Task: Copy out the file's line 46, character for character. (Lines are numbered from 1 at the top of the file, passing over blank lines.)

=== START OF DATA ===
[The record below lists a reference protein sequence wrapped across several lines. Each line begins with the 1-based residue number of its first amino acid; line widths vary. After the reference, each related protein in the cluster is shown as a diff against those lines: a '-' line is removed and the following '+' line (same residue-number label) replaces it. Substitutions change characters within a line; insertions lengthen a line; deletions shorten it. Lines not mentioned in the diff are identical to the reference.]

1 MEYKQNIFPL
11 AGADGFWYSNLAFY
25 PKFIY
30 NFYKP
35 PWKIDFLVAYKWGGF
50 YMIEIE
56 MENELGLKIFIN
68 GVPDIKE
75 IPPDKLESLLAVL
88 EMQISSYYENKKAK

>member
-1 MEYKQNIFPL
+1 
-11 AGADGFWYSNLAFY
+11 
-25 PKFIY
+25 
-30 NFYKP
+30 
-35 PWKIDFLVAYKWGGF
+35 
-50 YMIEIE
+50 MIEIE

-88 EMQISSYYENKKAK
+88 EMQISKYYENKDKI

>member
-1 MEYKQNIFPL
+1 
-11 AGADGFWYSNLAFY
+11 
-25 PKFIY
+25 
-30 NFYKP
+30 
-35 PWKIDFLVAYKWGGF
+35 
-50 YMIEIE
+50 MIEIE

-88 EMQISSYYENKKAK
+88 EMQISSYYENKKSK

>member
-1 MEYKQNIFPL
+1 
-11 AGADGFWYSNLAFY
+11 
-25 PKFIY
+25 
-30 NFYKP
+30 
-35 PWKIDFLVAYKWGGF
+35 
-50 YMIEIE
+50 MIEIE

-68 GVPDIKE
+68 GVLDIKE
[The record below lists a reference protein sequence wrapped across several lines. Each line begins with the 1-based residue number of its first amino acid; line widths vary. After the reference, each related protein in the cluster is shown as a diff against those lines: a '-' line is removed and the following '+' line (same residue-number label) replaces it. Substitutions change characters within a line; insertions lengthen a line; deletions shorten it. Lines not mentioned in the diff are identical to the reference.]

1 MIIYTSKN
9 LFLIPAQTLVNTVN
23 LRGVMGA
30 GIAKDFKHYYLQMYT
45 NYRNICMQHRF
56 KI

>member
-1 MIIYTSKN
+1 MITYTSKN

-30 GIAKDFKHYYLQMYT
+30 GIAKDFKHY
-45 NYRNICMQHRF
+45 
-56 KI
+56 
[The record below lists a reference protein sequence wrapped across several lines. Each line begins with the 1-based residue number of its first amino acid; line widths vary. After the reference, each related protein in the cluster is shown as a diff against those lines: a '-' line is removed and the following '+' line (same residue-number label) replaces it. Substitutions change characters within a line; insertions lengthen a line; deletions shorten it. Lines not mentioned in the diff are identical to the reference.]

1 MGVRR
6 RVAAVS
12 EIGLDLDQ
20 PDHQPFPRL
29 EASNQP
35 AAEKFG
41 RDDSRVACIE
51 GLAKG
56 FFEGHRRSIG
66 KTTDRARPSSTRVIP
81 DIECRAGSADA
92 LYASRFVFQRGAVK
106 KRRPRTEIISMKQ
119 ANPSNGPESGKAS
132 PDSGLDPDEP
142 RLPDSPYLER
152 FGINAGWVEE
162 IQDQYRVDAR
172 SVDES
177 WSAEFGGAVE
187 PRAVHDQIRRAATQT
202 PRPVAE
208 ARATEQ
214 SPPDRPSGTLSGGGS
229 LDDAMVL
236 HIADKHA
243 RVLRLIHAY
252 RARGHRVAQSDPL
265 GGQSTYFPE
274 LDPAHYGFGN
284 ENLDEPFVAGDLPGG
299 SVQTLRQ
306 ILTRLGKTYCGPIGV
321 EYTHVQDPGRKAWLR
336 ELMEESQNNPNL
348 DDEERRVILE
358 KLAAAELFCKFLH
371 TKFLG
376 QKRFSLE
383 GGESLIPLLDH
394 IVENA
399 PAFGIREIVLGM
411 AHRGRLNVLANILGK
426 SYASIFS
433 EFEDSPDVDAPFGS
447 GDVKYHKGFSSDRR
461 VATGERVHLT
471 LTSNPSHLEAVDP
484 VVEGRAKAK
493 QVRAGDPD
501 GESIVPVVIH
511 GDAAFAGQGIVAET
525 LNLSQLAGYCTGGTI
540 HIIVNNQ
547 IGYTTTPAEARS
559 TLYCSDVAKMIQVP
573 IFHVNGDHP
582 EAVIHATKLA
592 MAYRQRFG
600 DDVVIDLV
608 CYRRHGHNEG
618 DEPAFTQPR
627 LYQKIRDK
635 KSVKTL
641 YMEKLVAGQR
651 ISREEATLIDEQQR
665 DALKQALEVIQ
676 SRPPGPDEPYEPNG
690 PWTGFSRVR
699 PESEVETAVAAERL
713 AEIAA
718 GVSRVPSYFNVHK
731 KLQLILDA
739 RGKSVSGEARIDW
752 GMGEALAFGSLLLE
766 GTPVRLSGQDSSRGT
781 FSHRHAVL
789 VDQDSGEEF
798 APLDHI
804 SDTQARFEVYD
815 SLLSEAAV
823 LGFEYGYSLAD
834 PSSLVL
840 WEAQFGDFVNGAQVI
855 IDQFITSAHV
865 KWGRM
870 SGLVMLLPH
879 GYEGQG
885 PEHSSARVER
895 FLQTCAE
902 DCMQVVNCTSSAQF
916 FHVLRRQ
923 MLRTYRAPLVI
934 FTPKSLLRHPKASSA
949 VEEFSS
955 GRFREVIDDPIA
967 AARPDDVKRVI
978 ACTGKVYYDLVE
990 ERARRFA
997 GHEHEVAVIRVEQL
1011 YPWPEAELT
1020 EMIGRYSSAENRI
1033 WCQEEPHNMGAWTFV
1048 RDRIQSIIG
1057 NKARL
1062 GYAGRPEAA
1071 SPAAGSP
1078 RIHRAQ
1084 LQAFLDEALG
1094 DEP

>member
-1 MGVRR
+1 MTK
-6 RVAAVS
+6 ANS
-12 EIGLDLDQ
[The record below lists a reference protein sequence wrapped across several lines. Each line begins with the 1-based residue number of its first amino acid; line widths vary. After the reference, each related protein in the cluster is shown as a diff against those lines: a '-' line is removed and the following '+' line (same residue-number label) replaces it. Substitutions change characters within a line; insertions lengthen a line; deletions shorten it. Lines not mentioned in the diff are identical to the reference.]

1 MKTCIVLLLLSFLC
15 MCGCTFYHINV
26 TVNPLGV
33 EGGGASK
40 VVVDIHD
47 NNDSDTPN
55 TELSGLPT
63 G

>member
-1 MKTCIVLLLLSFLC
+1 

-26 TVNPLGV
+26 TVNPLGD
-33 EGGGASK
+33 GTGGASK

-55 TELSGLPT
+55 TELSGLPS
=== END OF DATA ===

+11 